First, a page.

But in sitting down to write retrospectively about the impact of the Feminine Mystique, I find that the outcomes are less clear than the story I have been telling myself (and that the movement has been telling us) all this time. My mother and I are both more aware, having been beneficiaries of the largest feminist movement in history. And I think we are both glad of it. And neither of us would think for a minute of turning the clock back on gender roles. Both of us want careers, achievement, and financial independence for her grandchildren, male and female.
But has my life been more satisfying than hers because I turned toward outside achievement? Actually, I don’t think so. Work life is often quite unsatisfying, actually, just as home life offers its peculiar frustrations and moments of boredom. Was my life more meaningful? Right now, I feel very blessed to be doing work I actually do think is important. But some of the work I have had in the past now seems silly and pointless. I don’t understand why I once cared about it so much–enough to go without sleep or exercise or a personal life. Was it worth the sacrifice? I thought my mother’s generation were the ones who sacrificed themselves. Am I wrong about that?
I still would not go back to that era (I can’t even watch Mad Men because it is too realistic a depiction of the sick stereotypes I saw my parents living), but I am increasingly seeing the emphasis on work as confining and short-sighted–and very “Second Wave.”
And here my sister and I have arrived, with our long hair and shifts imported from India, in 1970, at the doorstep of the Second Wave.
When I was researching Fresh Lipstick, I went back and read all the national coverage of the “women’s liberation movement” and I also re-read the main books, like Dialectic of Sex, Sisterhood is Powerful, and Sexual Politics. These books are very, very different from The Feminine Mystique. They speak from and to a different experience. They are intellectual books, focused on theory. In fact, I think one of the reasons I still like Friedan’s book best is that it was so unassuming, so eye-to-eye with happenings on the ground (even if those events were in a white middle class milieu).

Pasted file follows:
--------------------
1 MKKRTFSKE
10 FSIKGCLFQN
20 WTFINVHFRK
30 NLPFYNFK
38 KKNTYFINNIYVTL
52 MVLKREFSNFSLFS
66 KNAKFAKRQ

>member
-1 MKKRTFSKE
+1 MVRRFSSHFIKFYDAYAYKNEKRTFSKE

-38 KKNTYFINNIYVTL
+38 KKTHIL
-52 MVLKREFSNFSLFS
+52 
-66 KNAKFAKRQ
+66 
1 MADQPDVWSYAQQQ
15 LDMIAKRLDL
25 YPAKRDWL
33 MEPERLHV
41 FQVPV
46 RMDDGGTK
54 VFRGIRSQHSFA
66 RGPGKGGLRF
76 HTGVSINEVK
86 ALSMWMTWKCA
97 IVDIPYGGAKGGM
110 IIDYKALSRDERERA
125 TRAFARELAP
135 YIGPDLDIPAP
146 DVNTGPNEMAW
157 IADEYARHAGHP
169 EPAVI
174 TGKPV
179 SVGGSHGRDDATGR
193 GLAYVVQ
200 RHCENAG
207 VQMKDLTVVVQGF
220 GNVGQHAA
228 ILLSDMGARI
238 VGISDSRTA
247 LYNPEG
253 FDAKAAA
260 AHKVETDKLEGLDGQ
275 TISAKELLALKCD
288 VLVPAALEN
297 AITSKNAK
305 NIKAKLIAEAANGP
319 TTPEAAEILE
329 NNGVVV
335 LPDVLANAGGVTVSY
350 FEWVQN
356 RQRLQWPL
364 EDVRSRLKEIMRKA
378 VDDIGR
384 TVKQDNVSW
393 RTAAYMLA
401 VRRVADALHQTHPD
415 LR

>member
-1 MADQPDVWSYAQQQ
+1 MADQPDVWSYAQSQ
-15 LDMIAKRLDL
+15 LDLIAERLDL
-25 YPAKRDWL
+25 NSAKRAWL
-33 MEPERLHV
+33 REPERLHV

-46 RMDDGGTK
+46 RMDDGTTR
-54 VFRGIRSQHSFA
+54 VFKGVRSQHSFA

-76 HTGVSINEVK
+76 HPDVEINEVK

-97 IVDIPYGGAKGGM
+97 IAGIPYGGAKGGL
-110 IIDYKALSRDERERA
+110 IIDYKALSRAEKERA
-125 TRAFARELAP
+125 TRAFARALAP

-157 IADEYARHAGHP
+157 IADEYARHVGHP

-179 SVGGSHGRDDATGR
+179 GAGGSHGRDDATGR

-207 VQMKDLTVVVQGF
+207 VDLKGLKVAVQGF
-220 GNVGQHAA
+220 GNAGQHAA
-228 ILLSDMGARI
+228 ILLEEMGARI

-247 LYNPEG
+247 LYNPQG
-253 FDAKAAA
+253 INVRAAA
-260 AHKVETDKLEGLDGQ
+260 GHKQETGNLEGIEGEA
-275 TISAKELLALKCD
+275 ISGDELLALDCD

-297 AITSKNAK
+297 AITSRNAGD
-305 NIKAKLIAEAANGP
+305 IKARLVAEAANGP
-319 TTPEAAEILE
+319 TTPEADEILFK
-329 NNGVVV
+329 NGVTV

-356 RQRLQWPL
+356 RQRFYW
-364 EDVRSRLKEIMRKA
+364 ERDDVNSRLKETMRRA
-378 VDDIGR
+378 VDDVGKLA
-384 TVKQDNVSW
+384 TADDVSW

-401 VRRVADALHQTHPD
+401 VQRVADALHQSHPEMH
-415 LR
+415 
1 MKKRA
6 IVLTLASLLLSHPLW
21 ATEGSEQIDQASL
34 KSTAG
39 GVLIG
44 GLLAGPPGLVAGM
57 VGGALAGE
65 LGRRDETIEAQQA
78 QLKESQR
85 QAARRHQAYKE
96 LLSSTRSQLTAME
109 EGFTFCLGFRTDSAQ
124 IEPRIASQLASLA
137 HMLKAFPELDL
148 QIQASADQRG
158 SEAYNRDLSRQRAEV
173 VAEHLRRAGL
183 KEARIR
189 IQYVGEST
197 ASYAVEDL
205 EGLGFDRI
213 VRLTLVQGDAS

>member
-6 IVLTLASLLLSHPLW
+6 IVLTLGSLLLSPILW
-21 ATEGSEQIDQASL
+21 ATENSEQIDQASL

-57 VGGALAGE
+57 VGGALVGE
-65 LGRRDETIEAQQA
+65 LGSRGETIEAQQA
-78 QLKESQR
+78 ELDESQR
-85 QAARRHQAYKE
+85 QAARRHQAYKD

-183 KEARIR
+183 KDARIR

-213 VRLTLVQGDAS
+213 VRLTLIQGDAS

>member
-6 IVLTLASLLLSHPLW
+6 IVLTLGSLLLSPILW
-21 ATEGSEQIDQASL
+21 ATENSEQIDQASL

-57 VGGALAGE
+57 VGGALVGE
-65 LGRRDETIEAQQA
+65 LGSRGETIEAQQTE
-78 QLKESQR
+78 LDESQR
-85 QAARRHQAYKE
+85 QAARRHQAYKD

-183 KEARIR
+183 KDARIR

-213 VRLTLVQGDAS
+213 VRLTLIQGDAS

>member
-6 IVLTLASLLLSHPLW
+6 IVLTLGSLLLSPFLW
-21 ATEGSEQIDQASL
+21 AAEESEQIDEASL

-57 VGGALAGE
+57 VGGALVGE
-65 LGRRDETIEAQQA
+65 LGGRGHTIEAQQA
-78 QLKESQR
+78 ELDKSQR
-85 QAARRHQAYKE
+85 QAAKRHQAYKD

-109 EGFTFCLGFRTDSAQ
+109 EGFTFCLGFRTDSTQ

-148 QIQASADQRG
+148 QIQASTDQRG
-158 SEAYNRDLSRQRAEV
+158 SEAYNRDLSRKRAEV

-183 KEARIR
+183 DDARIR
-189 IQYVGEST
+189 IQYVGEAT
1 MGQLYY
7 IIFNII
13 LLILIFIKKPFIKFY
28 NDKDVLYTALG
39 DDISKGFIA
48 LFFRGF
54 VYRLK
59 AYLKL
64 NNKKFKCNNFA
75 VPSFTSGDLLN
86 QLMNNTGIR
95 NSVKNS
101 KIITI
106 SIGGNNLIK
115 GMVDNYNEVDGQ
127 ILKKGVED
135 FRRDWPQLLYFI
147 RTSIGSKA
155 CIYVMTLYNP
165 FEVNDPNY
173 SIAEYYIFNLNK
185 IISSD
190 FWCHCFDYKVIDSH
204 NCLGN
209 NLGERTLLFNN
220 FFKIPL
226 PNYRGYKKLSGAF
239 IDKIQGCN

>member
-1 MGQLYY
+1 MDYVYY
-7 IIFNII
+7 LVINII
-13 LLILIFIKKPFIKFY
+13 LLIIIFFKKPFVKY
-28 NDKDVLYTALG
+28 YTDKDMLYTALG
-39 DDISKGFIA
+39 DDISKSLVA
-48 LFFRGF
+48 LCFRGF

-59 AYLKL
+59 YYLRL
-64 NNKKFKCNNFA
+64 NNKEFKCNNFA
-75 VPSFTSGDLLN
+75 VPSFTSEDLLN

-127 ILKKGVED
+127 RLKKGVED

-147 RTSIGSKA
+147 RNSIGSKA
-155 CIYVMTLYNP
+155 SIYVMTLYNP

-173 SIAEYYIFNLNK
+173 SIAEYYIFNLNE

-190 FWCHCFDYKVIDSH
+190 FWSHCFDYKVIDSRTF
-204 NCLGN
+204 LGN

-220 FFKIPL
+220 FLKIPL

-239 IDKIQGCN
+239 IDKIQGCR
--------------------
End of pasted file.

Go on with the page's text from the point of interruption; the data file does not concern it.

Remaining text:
One thing that comes through the news stories and the books, however, is how strongly motivated my generation was by our own indignation at what we saw happening to our mothers. The rage of the child on behalf of the mother erupts on page after page. We owe a lot to Betty Friedan for helping to steer the next generation away from the trap of the Feminine Mystique. Nevertheless, “the problem that had no name” was more the previous cohort’s story than it was ours.
Me and my mother today--50 years after The Feminine Mystique.
Today I live a life that neither Mother nor my father could have imagined for me in the early 1950s. Not only am I a professor at Oxford (a career that would have been entirely closed to a female in my mother’s day), but I actually teach a course in women’s economics. Yet it has been a long, sometimes tortuous path, no less uncomfortable than my mother’s engagement with “the problem that had no name.” We are of different eras, took different paths, and had different journeys. Our stories are not the same. But we have both become, in the end, who we really are.
To read the next installment of this retrospective, “Dolls and Dress-Up,” click here.